If it ends up taking place, there will be nothing normal about the 2020 baseball season. With a 60-game schedule featuring restrictive travel, a plethora of new rules intended to keep everyone safe amid a pandemic and the strong chance that the entire thing will be played without fans in the seats, trying to predict outcomes or award winners may be a fruitless exercise.
If there’s one thing you can bet on, however, it’s that New York Mets ace Jacob deGrom will have his sights set on some lofty goals. The right-hander faced nine batters in a simulated game at Citi Field Sunday, impressing rookie manager Luis Rojas with his dominance.
“I feel really good. Continued throwing while I was at home,” deGrom said during a Monday morning Zoom session with reporters. “I think just not trying to do too much. Hopefully get off to a good start and keep it rolling and eliminate the bad ones.”
Sporting a close beard and protective face mask dangling from one ear, deGrom seemed to be in good spirits during the ten-plus minute chat, making it clear that the shortened season would not put a damper on the festivities should his team capture their first championship since 1986.
“As far as that, that’s a team coming together under these circumstances and figuring out a way to win,” he said. “I think that is a team effort that would take everybody, you know, honestly, kind of following these guidelines to staying healthy and being able to stay on the field and I think that’s something that you would definitely celebrate.”
When it comes to individual accolades, the 32-year-old is attempting to join Hall of Famers Greg Maddux and Randy Johnson as the only players to win three consecutive Cy Young Awards. Despite barely reaching double-digit victories in each of the past two seasons, deGrom earned 29 of 30 first-place votes in both, combining for 17.5 WAR and a 2.05 ERA over 64 starts.
One of the game’s most dominant arms, the three-time All-Star overcame a brief rough patch in early 2019 to become just the 11th pitcher to take home the honor in two straight seasons. After making 32 starts in each Cy Young Award-winning campaign, deGrom stands to make about a dozen this year if healthy.
“I would say that there definitely has to be some difference there. You know, 12 starts versus 32 or however many you get, 33 sometimes,” he said, when asked if a third straight Cy Young Award would count the same as the first two. “I think that’s less than half so there’s a lot that can happen in any given start, so you normally play 162 games and 200 innings. I don’t think it would feel the same but it’s definitely still a goal.”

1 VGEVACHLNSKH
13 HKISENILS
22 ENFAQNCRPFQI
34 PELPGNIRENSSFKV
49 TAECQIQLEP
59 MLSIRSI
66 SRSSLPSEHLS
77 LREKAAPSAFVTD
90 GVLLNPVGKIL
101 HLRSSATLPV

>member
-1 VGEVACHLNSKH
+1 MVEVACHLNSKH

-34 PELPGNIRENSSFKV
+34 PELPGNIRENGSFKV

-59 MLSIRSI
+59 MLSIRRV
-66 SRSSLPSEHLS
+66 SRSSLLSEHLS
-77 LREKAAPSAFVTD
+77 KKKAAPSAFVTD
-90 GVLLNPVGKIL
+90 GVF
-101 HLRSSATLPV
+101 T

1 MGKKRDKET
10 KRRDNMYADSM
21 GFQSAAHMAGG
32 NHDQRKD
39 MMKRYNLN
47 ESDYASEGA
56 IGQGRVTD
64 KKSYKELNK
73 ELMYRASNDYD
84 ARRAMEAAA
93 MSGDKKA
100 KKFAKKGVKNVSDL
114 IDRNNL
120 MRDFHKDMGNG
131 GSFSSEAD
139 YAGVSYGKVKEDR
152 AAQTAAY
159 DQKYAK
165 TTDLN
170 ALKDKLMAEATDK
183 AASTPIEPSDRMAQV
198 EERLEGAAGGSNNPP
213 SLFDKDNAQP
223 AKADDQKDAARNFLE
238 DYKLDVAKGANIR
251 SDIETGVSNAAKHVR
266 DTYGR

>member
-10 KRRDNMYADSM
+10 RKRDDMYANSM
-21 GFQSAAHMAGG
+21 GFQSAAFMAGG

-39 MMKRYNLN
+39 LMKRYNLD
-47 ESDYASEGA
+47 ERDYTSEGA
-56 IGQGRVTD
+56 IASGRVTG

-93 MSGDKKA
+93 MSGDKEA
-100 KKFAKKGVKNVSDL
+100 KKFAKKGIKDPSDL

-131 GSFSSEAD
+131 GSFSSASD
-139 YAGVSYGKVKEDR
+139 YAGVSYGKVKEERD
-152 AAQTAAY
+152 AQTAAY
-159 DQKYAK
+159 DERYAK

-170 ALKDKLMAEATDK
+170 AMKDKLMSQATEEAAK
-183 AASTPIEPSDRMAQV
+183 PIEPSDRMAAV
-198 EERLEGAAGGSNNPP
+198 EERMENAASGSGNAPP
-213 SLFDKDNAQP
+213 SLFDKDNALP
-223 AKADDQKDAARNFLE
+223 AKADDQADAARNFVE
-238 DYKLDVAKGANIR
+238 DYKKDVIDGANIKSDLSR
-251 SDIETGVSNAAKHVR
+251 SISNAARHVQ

The typically unflappable deGrom understands the big picture, but recognizes that his chase for history may not have the same impact as it would during a full season.
“That’s what I think, as far as players, really stinks kind of with what happened,” he said about the challenge of trying to win another Cy Young Award during a 60-game sprint. “It’s a very unfortunate situation throughout the world (with) this whole virus, but as a player you have a short window to kind of perform and be competitive… I guess you take it as from the All-Star Break on and just go out there and do all you can do and hopefully maybe win another one.”
As positive COVID-19 test results roll in and players from around the league continue to opt out of playing with each passing day, things have been relatively calm around deGrom’s club. One of the early favorites to win the National League (tied with Atlanta at +800, behind only the Dodgers at +100 according to Covers.com), the tone from New York’s players and staff has been mostly optimistic.
“So far I’ve been comfortable,” deGrom said about the first few days of Summer Camp. “I think we’re spaced out really well here and kind of how the workouts and stuff have been going where there’s a couple different groups, I’ve felt safe and comfortable so far.”
With young children at home, it would be understandable if deGrom was hesitant to return to Queens. His family has been cautious, though, making it an easier decision.
“I think even at home and throughout this whole process (I’ve) kind of taken every safety measure that has been advised, so just trying to follow the rules and keep myself as safe as possible along with my family,” the father of two said. “They’ve stayed home quite a bit, so haven’t been out too much or around a lot of people.”
During this time deGrom was involved in some of the discussions between MLB and the Players’ Assocation.
“I don’t think I ever really thought that we weren’t going to play,” he said of the tense negotiations. “It felt like both sides wanted to play and was just trying to figure out everything, and there were so much unknowns as far as the virus and how this would work… I feel like through the whole process both sides wanted to play baseball and you know, here we are, hoping to still play.”
If they do play, deGrom and the Mets seem ready.
“I think everybody would like to play. I think that’s the goal, to play baseball and so far what I’ve seen here with the steps that we’re taking,” he said. “I can’t speak for other clubs or what not, but I feel like if we follow the rules that are set in place here that there should be a good chance of seeing baseball.”